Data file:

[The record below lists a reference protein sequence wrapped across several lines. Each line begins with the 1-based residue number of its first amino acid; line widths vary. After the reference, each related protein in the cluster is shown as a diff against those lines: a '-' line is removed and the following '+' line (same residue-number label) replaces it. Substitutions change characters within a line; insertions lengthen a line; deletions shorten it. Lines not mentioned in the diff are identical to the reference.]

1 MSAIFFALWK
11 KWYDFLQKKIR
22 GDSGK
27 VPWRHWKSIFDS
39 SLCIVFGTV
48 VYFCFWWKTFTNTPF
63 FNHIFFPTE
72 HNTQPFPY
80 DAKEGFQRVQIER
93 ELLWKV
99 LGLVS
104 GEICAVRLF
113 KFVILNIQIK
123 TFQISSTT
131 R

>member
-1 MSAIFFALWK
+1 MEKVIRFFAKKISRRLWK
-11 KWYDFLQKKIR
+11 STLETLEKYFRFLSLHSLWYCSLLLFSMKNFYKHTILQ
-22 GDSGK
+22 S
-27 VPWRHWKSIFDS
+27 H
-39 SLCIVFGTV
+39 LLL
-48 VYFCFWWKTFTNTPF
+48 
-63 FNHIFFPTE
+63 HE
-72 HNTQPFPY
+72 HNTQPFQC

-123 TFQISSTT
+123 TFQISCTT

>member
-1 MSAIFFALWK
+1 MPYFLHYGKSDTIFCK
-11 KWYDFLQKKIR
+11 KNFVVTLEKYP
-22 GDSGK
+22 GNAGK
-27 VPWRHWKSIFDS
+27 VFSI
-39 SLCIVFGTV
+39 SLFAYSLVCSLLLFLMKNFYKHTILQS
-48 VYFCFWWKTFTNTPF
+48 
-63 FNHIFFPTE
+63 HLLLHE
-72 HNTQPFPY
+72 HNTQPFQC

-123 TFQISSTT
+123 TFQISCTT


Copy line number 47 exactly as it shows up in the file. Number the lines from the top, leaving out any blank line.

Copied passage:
-48 VYFCFWWKTFTNTPF